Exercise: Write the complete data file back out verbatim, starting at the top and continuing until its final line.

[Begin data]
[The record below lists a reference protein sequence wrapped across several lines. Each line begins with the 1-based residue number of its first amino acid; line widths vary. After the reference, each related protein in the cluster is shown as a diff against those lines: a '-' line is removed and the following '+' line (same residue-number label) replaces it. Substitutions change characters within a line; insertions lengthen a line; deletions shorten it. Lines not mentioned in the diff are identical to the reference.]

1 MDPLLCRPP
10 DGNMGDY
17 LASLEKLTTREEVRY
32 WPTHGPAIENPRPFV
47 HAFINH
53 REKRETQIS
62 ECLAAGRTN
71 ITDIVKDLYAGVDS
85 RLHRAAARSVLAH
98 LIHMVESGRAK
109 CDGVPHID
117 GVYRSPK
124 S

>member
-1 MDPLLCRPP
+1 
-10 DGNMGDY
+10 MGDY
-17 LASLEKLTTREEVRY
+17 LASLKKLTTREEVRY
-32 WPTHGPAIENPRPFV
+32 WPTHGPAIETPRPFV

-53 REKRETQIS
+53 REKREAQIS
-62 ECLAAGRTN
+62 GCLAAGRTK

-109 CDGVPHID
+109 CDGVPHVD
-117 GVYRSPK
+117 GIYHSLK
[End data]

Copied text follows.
[The record below lists a reference protein sequence wrapped across several lines. Each line begins with the 1-based residue number of its first amino acid; line widths vary. After the reference, each related protein in the cluster is shown as a diff against those lines: a '-' line is removed and the following '+' line (same residue-number label) replaces it. Substitutions change characters within a line; insertions lengthen a line; deletions shorten it. Lines not mentioned in the diff are identical to the reference.]

1 MDPLLCRPP
10 DGNMGDY
17 LASLEKLTTREEVRY
32 WPTHGPAIENPRPFV
47 HAFINH
53 REKRETQIS
62 ECLAAGRTN
71 ITDIVKDLYAGVDS
85 RLHRAAARSVLAH
98 LIHMVESGRAK
109 CDGVPHID
117 GVYRSPK
124 S

>member
-1 MDPLLCRPP
+1 
-10 DGNMGDY
+10 MGDY
-17 LASLEKLTTREEVRY
+17 LASLKKLTTREEVRY
-32 WPTHGPAIENPRPFV
+32 WPTHGPAIETPRPFV

-53 REKRETQIS
+53 REKREAQIS
-62 ECLAAGRTN
+62 GCLAAGRTK

-109 CDGVPHID
+109 CDGVPHVD
-117 GVYRSPK
+117 GIYHSLK